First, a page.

Language, revisited


I was reminded by my friend about language. Native language, to be precise.

You see, there was a party today. An immigrant party at the end, an island in time with yummy food and drink and teasing and joking and merry-making. Then there was the catch up about people and relationships and illnesses and deaths and other serious stuff. Then there was the bad music that you can dance on all day and night if you have to, just because you need it after the heavy stuff before. All the above required specific words that would have been difficult to find in normal life, when some of us don’t use our native language every day.

And so we talked. And gesticulated. And exclaimed in ways that made sense in the context but translate very badly. Some don’t translate at all except in metaphor. Sometimes when I talk to people back home it is difficult to translate as well because some of the experiences I’ve had have been here only, and I wouldn’t have used the words there so the translation is choppy and rough and the words don’t flow smoothly in either language.

But my friend recognized that native language has that ease about it, the lack of formality that even swearing doesn’t obtain in a foreign language, no matter how well you speak it. I find I use swearing in English just as I would recite poetry, appropriately, but with the usual coda that it doesn’t quite fit. You know, like reciting poetry in the supermarket doesn’t fit, even if you’re saying it beautifully. Perhaps because you say it beautifully.

I could have had the same conversation in English today. I dream in English and have done so for years, it’s the first language in every day life as my husband and child don’t speak my native language. I write poetry in English although I have despaired of ever rhyming in it. I read more in English and most of the music I listen to is in English as well, if said music has words. But even if talk about insurance and mortgage and work is easier in English my native language remains the one I am most happy to joke in, to express feelings, to say names, yes and no.

It is even funny when it comes to plants. I would know or read the name of a plant in my language. I would then have to research (internet or books, it matters not) the Latin name for it, then go and find it in English. It works the same way vice-versa. Wikipedia is good at this because it sometimes has both languages. And then I would be able to compare the sources, another quirk of mine 🙂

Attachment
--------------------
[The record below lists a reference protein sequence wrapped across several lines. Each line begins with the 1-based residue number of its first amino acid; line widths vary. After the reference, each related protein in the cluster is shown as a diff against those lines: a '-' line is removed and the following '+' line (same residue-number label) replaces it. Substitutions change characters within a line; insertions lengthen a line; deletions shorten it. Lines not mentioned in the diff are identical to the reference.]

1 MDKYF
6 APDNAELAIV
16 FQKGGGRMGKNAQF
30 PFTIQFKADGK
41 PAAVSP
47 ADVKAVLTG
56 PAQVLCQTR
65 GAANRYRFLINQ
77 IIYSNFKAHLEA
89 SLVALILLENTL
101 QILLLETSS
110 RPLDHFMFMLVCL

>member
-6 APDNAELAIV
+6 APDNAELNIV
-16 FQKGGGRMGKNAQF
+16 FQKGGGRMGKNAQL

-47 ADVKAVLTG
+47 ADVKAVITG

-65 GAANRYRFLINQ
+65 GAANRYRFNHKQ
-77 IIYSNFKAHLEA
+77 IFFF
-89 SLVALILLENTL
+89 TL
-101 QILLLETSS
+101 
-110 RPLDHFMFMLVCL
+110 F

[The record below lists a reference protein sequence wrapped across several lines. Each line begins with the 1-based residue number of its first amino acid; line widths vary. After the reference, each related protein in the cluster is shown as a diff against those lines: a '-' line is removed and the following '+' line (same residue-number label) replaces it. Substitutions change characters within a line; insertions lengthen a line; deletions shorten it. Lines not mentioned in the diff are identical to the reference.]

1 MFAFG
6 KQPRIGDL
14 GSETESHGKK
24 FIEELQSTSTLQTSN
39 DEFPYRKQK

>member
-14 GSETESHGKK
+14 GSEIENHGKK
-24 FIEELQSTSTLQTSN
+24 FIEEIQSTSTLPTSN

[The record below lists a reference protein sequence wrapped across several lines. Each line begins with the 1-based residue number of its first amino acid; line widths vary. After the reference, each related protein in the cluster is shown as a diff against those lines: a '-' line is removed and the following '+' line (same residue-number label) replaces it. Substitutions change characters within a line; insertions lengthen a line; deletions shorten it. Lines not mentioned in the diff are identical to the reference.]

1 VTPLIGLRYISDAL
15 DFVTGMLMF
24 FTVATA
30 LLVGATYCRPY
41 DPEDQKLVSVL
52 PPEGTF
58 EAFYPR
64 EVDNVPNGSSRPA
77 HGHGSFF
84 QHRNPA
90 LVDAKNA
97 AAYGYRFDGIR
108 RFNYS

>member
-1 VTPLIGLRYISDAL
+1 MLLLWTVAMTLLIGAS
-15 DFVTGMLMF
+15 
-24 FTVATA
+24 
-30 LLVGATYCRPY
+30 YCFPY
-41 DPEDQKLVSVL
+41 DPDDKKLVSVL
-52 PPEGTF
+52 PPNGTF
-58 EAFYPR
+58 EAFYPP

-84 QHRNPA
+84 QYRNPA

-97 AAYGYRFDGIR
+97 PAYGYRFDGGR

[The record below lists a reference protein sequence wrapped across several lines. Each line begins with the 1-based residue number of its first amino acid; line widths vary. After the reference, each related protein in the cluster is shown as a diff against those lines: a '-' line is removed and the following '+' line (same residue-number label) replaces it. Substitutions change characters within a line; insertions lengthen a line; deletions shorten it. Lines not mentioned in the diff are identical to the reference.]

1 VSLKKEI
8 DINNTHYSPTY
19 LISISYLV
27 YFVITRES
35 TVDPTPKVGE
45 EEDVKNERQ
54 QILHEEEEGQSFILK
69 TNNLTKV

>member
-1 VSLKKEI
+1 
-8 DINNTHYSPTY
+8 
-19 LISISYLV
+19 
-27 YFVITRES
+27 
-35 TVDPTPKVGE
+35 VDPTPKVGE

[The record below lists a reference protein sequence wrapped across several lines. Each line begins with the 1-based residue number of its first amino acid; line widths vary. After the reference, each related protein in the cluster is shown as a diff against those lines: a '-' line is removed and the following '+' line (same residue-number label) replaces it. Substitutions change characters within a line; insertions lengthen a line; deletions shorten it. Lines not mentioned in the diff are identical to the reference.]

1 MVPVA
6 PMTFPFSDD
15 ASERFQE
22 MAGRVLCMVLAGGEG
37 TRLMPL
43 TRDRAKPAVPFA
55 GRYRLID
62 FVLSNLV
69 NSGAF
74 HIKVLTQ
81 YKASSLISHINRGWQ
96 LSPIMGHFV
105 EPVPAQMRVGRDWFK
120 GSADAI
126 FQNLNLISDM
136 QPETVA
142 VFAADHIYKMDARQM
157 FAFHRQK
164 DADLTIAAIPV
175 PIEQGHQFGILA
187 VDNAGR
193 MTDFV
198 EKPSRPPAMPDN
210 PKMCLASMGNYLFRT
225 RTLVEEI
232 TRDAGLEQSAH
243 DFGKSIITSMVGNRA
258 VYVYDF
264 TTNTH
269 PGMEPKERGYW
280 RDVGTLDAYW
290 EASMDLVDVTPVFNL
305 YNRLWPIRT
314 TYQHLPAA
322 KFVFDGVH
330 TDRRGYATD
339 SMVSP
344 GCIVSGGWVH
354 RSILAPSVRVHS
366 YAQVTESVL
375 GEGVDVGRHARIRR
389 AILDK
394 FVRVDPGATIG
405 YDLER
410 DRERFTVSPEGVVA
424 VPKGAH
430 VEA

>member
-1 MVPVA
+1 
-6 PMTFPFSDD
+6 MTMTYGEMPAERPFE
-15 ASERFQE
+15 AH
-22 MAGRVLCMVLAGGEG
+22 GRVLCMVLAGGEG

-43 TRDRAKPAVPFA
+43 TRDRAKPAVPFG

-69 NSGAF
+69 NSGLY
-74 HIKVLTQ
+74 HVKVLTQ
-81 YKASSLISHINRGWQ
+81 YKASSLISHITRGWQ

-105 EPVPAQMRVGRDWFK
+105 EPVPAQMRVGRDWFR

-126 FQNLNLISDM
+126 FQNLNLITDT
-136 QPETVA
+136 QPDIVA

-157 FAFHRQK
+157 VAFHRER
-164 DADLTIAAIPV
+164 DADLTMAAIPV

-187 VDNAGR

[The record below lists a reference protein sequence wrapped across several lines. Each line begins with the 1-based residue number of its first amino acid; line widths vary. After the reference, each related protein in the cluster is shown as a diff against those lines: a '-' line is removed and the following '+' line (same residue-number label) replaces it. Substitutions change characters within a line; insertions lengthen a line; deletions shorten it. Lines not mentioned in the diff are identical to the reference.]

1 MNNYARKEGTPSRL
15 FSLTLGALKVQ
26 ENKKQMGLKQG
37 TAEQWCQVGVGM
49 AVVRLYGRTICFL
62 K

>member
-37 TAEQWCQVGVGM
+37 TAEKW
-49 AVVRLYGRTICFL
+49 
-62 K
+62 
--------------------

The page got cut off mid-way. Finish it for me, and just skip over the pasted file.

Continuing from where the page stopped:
My little one has asked to learn my native language. She already knows some words but not at the putting-into-sentences level, so she doesn’t use them unless encouraged. But we have decided we’ll try. So now I have to find a way. She is not a baby who will absorb whatever it is that her mother says. I will have to teach my child my native language as if it were a foreign one.

How in the world would that work?




I have been an immigrant for 12 years now. I am committed to the country I live in. I have a family here. I dream and think and write in my new language.

But I am homesick. On and off, especially when I’m tired. Of a perpetually different point of view. Of a land that looks as beautiful as mine, but alien still. Of food that doesn’t taste right.

I wouldn’t go back. I didn’t fit in there 12 years ago, I sure won’t fit in now. From time to time, I read what my people have written. For today, it is proverbs (easier to translate 😛 ):

Don’t sell the skin of the bear from the forest.

You have the courage of a drunk turkey hen.

No one is born knowledgeable. Even Jesus had to learn carpentry. But there’s a lot that died stupid.

Don’t give your sword to the enemy.

Sloth is a grand lady who doesn’t have what to eat.

Sloth is looking for work hoping not to find it.

When you are drowning you cling even to a straw.

With time and patience the mulberry leaf becomes silk.

May God not give you what you can endure.

Charity from a stranger is like a thistle’s shadow.

With a hard-working man, poverty looks in the window, but cannot come inside.

Who steals an onion today will steal a mare tomorrow.

When two are arguing, the third one wins.

Who’s looking for an argument finds a hiding.

The handle of the axe comes from the forest it’s cutting.

Rather a handful of books and a bagful of brains than a handful of brains and a bagful of books.

God save me from friends, I’ll save myself from enemies.

The wise learn from others’ mistakes, the fool cannot learn from his.

During war, iron is more expensive than gold.

Better a crooked peace than a just war.

Man is like a shadow, you take the light away, he’s gone.

A bad man is like coal, even when he doesn’t burn he will blacken you.

Either speak like you behave, or behave like you speak.

You can’t see the chafing wound until you take the saddle off the horse.

The belly may be satisfied, the eyes – never.

The rot starts at the root, but it is first seen in the branches.

You don’t know someone until you have eaten a cartload of salt together.

A fool throws a stone in the pond and 10 wise men can’t take it out.

Pity the one who forgives the magpie but holds a grudge against the dove.

A small stump will topple the big cart.

Good cheese in a dog’s skin.

We are born naked, wet and hungry. Things get worse afterwards.

If you follow a fly you will reach manure.